Some investors today are not concerned about the Federal Reserves’ ongoing response to the pandemic (buying $80B of Treasury notes and $40B of mortgage securities + keeping the Fed Funds rate near 0%) because they think they’ve seen this movie before: after the financial crisis the Fed engaged in several iterations of bond buying (known as “quantitative easing” or QE), as its balance sheet grew to $4.3T prior to the pandemic(1). But inflation never followed. Therefore, as the Fed continues the pandemic version of QE, there’s no cause for concern or reason to expect sustained inflation. The Fed has things under control.
But this time might be different. And Jamie Dimon’s letter to JP Morgan shareholders this year may offer some insights into why.
Dimon points out that changes in bank regulatory policy that followed the financial crisis at least partly offset the impact of QE and fiscal stimulus. Those regulations required banks to keep a higher proportion of their assets in cash and liquid securities; as a result, a significant drop in the loan-to-deposit ratio followed. In essence, the new restrictions limited the ability of banks to extend credit, and therefore much of the QE money ended up as bank deposits with the Fed (making a round trip). If those dollars been lent out based on bank liquidity requirements prior to the financial crisis we may well have seen more robust economic activity (and perhaps higher inflation readings).
Will that happen this time?
“Circumstances and starting points matter. Before the great recession you had an overleveraged financial system and overleveraged consumers. For years after the Great Recession, there was a massive deleveraging in the United States by consumers, many investors and financial institutions, somewhat due to regulations. Today, this is not the case…the average consumer balance sheet is in excellent shape…corporations also have an extraordinary amount of cash on their balance sheet…so they have very little need to deleverage. The QE in this go around will have created more than $3 trillion in deposits at U.S. banks, and, unlike the QE after the Great Recession, a portion of this can be lent out.”(2)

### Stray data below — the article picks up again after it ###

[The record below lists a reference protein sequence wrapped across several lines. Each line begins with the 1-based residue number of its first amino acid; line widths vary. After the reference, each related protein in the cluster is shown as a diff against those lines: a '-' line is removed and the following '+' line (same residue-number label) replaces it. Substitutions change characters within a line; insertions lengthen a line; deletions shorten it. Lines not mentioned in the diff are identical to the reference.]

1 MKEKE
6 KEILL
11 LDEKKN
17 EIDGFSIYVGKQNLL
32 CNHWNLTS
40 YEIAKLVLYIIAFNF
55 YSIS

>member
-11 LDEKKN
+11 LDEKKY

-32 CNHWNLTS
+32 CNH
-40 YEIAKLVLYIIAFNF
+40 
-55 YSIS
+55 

There are a lot of questions about the Fed’s response to the pandemic and why it persists with emergency money conditions as the economic recovery continues. Even at the height of the pandemic crisis, it wasn’t clear why the nation’s central bank needed to buy the bonds of Walmart and Nike. And it’s not clear now why they need to keep buying $40B of mortgage securities every month even as there is a growing shortage of housing stock.
Regardless, banks, consumers, and corporations are in a very different place than they were 12 years ago. Serious federal deficit spending is likely to continue. Yes, pandemic-related supply chain issues will likely abate, but as the economy recovers from the pandemic and the output gap closes (economy’s actual output compared to potential output), the potential for inflation is real. A sustained preference to buy goods and services…ongoing supply constraints in some industries…aversion to holding cash and Treasuries…further increases in supply of cash and Treasuries…all could contribute to sustained inflation.
Inflation is in part a function of psychology and is difficult to predict. But things are different than they were 12 years ago, and we need to pay attention.